Julia DeVillers is a bestselling author of books for kids, tweens and teens. She writes books for Simon and Schuster, Dutton, and Random House. She is represented by Mel Berger at William Morris Endeavor Entertainment.
Her book, How My Private Personal Journal became the Disney Channel Original Movie, Read it and Weep. Julia appears in a cameo as “Grossed-out customer being served pizza with real chicken feet sticking out of it.”
Her books have been featured in the New York Times, USA Today and all the major teen magazines. Julia has a M.A. in journalism from The Ohio State University, and a B.A. from State University of New York at Oswego. She just spent a year overseas in Tbilisi, Georgia and now is dividing her time between Saratoga Springs, NY and Columbus, Ohio. For more info, visit her website.
Let the conversation begin!
Do you begin with character or plot?
Character. I tend to start with a what if: “What if I were a 14-year-old girl whose journal became a bestseller?” “What if I was a kid and my father was elected president?” “What if my twin and I switched places when we were in middle school?”
What was the weirdest food you’ve ever eaten?
How about the weirdest food I pretended to eat? One of my books was made into a Disney Channel TV movie called READ IT AND WEEP. I had a cameo in the movie. The father character owned a pizza shop and was trying to drum up business by inventing unique pizzas and they ‘served’ me a chicken feet pizza. It had real chicken claws sticking out of it, like they were reaching for me. Shudder. It smelled and looked disgusting, and my face in my cameo looking like I’m going to puke isn’t acting.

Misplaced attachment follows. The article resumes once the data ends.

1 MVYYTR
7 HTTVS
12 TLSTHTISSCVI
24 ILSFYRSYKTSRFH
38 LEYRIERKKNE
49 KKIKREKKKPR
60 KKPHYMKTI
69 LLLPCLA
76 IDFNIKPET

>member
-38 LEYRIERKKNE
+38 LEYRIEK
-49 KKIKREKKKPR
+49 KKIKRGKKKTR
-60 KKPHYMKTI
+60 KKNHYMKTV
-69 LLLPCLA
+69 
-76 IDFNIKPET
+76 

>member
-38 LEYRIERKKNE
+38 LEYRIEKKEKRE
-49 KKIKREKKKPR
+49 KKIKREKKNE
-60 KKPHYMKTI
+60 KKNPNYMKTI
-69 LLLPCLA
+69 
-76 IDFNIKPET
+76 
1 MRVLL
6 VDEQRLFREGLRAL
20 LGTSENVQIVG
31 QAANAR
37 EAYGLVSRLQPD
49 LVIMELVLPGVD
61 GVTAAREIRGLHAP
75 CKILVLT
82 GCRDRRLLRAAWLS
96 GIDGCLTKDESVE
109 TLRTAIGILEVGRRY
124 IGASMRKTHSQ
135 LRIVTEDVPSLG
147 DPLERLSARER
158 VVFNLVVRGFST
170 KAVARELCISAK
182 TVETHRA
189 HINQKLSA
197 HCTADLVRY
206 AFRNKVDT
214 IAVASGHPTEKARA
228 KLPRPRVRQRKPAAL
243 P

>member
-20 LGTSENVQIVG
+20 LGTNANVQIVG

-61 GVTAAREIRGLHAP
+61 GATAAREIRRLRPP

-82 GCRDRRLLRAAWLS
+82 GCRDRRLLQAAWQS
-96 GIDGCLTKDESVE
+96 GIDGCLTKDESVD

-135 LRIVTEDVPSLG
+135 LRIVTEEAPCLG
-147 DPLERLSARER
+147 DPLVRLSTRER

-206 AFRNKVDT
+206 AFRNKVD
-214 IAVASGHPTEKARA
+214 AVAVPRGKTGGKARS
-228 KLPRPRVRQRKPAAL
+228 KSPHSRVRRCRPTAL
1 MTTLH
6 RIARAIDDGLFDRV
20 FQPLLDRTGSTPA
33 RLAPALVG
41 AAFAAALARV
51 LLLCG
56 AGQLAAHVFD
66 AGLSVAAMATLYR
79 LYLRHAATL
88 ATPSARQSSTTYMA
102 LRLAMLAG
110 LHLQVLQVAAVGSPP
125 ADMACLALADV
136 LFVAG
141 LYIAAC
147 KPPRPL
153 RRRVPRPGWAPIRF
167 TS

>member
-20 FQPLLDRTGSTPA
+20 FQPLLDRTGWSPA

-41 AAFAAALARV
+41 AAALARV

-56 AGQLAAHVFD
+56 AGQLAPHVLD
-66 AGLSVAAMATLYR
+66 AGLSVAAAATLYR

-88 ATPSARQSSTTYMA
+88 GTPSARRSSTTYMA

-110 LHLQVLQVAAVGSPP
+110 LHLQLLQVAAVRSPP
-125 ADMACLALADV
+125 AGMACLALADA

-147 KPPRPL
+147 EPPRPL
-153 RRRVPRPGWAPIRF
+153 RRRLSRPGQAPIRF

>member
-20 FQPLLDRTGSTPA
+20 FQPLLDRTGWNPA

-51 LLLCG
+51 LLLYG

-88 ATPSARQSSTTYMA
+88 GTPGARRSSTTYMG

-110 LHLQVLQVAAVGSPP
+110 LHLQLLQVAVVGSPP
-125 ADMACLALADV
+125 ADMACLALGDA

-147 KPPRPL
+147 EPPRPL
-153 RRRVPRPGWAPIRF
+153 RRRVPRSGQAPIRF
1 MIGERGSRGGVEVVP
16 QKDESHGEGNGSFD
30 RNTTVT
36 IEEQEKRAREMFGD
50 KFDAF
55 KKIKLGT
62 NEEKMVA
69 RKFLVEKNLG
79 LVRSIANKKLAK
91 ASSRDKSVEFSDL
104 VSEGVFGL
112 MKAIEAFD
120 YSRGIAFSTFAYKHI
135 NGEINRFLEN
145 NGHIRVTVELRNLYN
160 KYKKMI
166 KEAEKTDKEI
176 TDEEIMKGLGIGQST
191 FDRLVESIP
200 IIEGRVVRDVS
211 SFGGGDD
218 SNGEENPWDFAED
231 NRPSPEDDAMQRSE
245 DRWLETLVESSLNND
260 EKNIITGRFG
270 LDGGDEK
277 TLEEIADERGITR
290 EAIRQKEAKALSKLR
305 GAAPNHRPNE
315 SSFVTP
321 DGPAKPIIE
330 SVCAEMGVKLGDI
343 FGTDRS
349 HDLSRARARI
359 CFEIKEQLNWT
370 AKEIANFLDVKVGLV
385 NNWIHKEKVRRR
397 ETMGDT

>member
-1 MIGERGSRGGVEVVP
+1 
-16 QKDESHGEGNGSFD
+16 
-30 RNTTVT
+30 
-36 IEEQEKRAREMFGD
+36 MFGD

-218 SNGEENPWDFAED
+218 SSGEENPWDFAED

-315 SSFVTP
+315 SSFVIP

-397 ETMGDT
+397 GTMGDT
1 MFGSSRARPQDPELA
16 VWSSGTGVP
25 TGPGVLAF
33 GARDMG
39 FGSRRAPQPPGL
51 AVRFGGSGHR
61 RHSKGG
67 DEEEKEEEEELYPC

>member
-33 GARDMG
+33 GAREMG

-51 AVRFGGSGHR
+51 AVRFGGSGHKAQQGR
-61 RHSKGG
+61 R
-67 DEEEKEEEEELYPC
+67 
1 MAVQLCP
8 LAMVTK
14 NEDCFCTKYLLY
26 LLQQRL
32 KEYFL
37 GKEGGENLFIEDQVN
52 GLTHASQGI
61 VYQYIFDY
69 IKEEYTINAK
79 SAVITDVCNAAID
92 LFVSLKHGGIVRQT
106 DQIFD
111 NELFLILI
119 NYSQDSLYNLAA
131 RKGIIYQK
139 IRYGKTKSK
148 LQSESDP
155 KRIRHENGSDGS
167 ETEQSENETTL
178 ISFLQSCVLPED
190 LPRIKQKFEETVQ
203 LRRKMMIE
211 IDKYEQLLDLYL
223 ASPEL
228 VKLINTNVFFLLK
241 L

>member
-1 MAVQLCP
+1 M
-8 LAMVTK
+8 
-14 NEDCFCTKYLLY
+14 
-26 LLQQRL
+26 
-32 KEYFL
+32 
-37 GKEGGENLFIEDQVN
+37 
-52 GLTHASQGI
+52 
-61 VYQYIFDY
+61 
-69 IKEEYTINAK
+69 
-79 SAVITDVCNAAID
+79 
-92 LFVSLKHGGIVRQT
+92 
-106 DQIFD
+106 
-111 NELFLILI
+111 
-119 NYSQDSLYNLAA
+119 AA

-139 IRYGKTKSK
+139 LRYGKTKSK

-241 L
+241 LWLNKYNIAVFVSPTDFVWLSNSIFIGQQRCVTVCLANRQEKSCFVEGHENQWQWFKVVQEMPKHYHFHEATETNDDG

What element would you add to your writing space if money wasn’t an issue?
A beach view. (I live in Ohio, so this is unlikely.)
Describe your perfect day.
Characters: My family, all my friends and my favorite authors
Plot: After finishing my manuscript (that will need no revising) (hey, it’s a dream), I throw a great party on the beach to celebrate. No, revise that: someone else throws a party for me. (And they clean up afterward, too.)
What is the best writing advice you’ve ever received?
My first grade teacher, Mrs. Guest, used to let me write and illustrate little books that she would photocopy for the rest of the class. One boy would promptly throw it at somebody, crumple it up or chew on them. Mrs. Guest told me “All writers face rejection. Keep writing.”
(P.S. She never said: Don’t give up illustrating. In hindsight, there was a reason for that.)
What advice would you give young writers?
Read. Everyone says that, right? How about: Check out writers’ conferences and events in your area. I love to see teens at events, getting exposure to the the business of publishing and meeting authors and editors.
What’s the first item on your bucket list?
This inspires me to make a bucket list but I did have one when I was a teen (I sent it in a letter to a friend, and she kept it.) It included: